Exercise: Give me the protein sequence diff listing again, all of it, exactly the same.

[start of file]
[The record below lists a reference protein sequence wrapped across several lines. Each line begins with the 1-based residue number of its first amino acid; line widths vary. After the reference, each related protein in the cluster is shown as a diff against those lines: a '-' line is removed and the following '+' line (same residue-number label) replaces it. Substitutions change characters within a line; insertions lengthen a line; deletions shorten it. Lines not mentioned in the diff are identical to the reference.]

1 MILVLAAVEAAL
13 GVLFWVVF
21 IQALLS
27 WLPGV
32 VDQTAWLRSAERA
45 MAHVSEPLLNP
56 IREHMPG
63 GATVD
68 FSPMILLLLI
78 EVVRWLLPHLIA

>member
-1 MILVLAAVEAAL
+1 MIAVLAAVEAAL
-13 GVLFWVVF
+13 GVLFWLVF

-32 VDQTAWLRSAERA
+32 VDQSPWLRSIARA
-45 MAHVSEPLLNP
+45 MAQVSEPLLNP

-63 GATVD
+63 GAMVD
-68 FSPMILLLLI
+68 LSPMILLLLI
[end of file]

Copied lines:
[The record below lists a reference protein sequence wrapped across several lines. Each line begins with the 1-based residue number of its first amino acid; line widths vary. After the reference, each related protein in the cluster is shown as a diff against those lines: a '-' line is removed and the following '+' line (same residue-number label) replaces it. Substitutions change characters within a line; insertions lengthen a line; deletions shorten it. Lines not mentioned in the diff are identical to the reference.]

1 MILVLAAVEAAL
13 GVLFWVVF
21 IQALLS
27 WLPGV
32 VDQTAWLRSAERA
45 MAHVSEPLLNP
56 IREHMPG
63 GATVD
68 FSPMILLLLI
78 EVVRWLLPHLIA

>member
-1 MILVLAAVEAAL
+1 MIAVLAAVEAAL
-13 GVLFWVVF
+13 GVLFWLVF

-32 VDQTAWLRSAERA
+32 VDQSPWLRSIARA
-45 MAHVSEPLLNP
+45 MAQVSEPLLNP

-63 GATVD
+63 GAMVD
-68 FSPMILLLLI
+68 LSPMILLLLI